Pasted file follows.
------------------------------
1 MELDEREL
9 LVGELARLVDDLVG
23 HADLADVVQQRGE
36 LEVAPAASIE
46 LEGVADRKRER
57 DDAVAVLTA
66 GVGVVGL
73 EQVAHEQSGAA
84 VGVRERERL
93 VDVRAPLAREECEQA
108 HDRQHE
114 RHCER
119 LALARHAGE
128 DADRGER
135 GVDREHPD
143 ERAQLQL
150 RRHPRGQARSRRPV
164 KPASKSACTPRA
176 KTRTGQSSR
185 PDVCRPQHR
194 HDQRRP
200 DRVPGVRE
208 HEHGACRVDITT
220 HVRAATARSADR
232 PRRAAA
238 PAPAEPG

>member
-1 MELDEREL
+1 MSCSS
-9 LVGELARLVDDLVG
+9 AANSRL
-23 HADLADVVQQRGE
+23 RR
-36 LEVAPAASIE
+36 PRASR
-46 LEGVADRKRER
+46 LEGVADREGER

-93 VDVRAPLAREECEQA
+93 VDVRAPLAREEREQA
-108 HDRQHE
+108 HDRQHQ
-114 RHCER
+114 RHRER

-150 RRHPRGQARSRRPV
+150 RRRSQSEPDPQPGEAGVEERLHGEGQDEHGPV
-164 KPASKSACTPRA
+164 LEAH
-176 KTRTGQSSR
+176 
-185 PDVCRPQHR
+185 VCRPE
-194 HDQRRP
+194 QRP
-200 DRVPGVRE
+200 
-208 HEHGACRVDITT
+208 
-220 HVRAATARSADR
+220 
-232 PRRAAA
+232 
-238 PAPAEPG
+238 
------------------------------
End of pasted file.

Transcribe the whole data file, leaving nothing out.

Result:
1 MELDEREL
9 LVGELARLVDDLVG
23 HADLADVVQQRGE
36 LEVAPAASIE
46 LEGVADRKRER
57 DDAVAVLTA
66 GVGVVGL
73 EQVAHEQSGAA
84 VGVRERERL
93 VDVRAPLAREECEQA
108 HDRQHE
114 RHCER
119 LALARHAGE
128 DADRGER
135 GVDREHPD
143 ERAQLQL
150 RRHPRGQARSRRPV
164 KPASKSACTPRA
176 KTRTGQSSR
185 PDVCRPQHR
194 HDQRRP
200 DRVPGVRE
208 HEHGACRVDITT
220 HVRAATARSADR
232 PRRAAA
238 PAPAEPG

>member
-1 MELDEREL
+1 MSCSS
-9 LVGELARLVDDLVG
+9 AANSRL
-23 HADLADVVQQRGE
+23 RR
-36 LEVAPAASIE
+36 PRASR
-46 LEGVADRKRER
+46 LEGVADREGER

-93 VDVRAPLAREECEQA
+93 VDVRAPLAREEREQA
-108 HDRQHE
+108 HDRQHQ
-114 RHCER
+114 RHRER

-150 RRHPRGQARSRRPV
+150 RRRSQSEPDPQPGEAGVEERLHGEGQDEHGPV
-164 KPASKSACTPRA
+164 LEAH
-176 KTRTGQSSR
+176 
-185 PDVCRPQHR
+185 VCRPE
-194 HDQRRP
+194 QRP
-200 DRVPGVRE
+200 
-208 HEHGACRVDITT
+208 
-220 HVRAATARSADR
+220 
-232 PRRAAA
+232 
-238 PAPAEPG
+238 